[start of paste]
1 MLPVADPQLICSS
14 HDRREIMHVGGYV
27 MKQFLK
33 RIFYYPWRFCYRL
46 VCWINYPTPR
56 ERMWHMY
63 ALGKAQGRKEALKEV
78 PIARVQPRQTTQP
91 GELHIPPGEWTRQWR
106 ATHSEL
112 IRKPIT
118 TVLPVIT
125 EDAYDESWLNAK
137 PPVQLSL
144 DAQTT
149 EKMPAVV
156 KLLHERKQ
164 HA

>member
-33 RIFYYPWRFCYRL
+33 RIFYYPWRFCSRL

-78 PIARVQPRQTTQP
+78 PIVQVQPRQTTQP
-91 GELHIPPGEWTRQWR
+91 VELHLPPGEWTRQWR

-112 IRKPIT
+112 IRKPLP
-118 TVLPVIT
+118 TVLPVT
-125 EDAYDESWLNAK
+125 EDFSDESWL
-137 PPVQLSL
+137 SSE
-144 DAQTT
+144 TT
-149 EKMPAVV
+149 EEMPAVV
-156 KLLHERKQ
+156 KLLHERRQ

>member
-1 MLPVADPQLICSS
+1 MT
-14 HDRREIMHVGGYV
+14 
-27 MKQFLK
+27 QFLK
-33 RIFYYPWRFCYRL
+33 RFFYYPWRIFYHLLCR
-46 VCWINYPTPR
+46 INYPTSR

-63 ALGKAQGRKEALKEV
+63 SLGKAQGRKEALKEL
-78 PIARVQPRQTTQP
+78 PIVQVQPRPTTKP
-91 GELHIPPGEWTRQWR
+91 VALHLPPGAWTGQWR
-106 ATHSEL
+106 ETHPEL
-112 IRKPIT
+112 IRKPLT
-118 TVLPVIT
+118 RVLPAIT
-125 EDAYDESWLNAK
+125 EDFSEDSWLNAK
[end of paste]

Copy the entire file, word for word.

1 MLPVADPQLICSS
14 HDRREIMHVGGYV
27 MKQFLK
33 RIFYYPWRFCYRL
46 VCWINYPTPR
56 ERMWHMY
63 ALGKAQGRKEALKEV
78 PIARVQPRQTTQP
91 GELHIPPGEWTRQWR
106 ATHSEL
112 IRKPIT
118 TVLPVIT
125 EDAYDESWLNAK
137 PPVQLSL
144 DAQTT
149 EKMPAVV
156 KLLHERKQ
164 HA

>member
-33 RIFYYPWRFCYRL
+33 RIFYYPWRFCSRL

-78 PIARVQPRQTTQP
+78 PIVQVQPRQTTQP
-91 GELHIPPGEWTRQWR
+91 VELHLPPGEWTRQWR

-112 IRKPIT
+112 IRKPLP
-118 TVLPVIT
+118 TVLPVT
-125 EDAYDESWLNAK
+125 EDFSDESWL
-137 PPVQLSL
+137 SSE
-144 DAQTT
+144 TT
-149 EKMPAVV
+149 EEMPAVV
-156 KLLHERKQ
+156 KLLHERRQ

>member
-1 MLPVADPQLICSS
+1 MT
-14 HDRREIMHVGGYV
+14 
-27 MKQFLK
+27 QFLK
-33 RIFYYPWRFCYRL
+33 RFFYYPWRIFYHLLCR
-46 VCWINYPTPR
+46 INYPTSR

-63 ALGKAQGRKEALKEV
+63 SLGKAQGRKEALKEL
-78 PIARVQPRQTTQP
+78 PIVQVQPRPTTKP
-91 GELHIPPGEWTRQWR
+91 VALHLPPGAWTGQWR
-106 ATHSEL
+106 ETHPEL
-112 IRKPIT
+112 IRKPLT
-118 TVLPVIT
+118 RVLPAIT
-125 EDAYDESWLNAK
+125 EDFSEDSWLNAK